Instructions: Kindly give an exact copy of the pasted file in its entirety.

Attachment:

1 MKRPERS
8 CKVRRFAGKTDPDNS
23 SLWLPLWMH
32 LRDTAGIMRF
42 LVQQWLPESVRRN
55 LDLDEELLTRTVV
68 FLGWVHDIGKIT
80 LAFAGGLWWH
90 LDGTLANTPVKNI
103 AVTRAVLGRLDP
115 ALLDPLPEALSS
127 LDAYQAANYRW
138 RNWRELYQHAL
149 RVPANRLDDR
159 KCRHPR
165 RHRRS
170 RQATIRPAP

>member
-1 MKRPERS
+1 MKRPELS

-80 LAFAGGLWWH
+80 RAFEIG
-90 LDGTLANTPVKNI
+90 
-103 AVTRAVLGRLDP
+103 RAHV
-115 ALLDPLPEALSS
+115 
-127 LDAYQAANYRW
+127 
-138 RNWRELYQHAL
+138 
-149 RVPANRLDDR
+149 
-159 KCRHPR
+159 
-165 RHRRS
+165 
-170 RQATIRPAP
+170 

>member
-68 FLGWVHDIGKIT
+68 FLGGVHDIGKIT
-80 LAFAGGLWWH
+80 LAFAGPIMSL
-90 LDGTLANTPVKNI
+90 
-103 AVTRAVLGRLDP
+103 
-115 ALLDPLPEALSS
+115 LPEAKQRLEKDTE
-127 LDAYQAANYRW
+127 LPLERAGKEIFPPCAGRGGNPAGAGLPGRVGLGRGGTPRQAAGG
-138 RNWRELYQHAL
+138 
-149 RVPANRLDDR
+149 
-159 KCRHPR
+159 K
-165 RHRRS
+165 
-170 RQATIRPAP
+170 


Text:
1 MKRPERS
8 CKVRRFAGKTDPDNS
23 SLWLPLWMH
32 LRDTAGIMRF
42 LVQQWLPESVRRN
55 LDLDEELLTRTVV
68 FLGWVHDIGKIT
80 LAFAGGLWWH
90 LDGTLANTPVKNI
103 AVTRAVLGRLDP
115 ALLDPLPEALSS
127 LDAYQAANYRW
138 RNWRELYQHAL
149 RVPANRLDDR
159 KCRHPR
165 RHRRS
170 RQATIRPAP

>member
-1 MKRPERS
+1 MKRPELS

-80 LAFAGGLWWH
+80 RAFEIG
-90 LDGTLANTPVKNI
+90 
-103 AVTRAVLGRLDP
+103 RAHV
-115 ALLDPLPEALSS
+115 
-127 LDAYQAANYRW
+127 
-138 RNWRELYQHAL
+138 
-149 RVPANRLDDR
+149 
-159 KCRHPR
+159 
-165 RHRRS
+165 
-170 RQATIRPAP
+170 

>member
-68 FLGWVHDIGKIT
+68 FLGGVHDIGKIT
-80 LAFAGGLWWH
+80 LAFAGPIMSL
-90 LDGTLANTPVKNI
+90 
-103 AVTRAVLGRLDP
+103 
-115 ALLDPLPEALSS
+115 LPEAKQRLEKDTE
-127 LDAYQAANYRW
+127 LPLERAGKEIFPPCAGRGGNPAGAGLPGRVGLGRGGTPRQAAGG
-138 RNWRELYQHAL
+138 
-149 RVPANRLDDR
+149 
-159 KCRHPR
+159 K
-165 RHRRS
+165 
-170 RQATIRPAP
+170 